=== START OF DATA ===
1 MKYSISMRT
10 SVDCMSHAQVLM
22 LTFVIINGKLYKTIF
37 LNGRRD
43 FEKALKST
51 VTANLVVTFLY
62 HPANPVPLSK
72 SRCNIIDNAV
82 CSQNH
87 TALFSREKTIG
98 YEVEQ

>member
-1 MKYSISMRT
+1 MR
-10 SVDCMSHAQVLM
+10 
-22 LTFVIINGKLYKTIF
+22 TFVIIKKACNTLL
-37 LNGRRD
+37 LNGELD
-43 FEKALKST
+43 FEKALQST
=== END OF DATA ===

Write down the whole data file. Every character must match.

1 MKYSISMRT
10 SVDCMSHAQVLM
22 LTFVIINGKLYKTIF
37 LNGRRD
43 FEKALKST
51 VTANLVVTFLY
62 HPANPVPLSK
72 SRCNIIDNAV
82 CSQNH
87 TALFSREKTIG
98 YEVEQ

>member
-1 MKYSISMRT
+1 MR
-10 SVDCMSHAQVLM
+10 
-22 LTFVIINGKLYKTIF
+22 TFVIIKKACNTLL
-37 LNGRRD
+37 LNGELD
-43 FEKALKST
+43 FEKALQST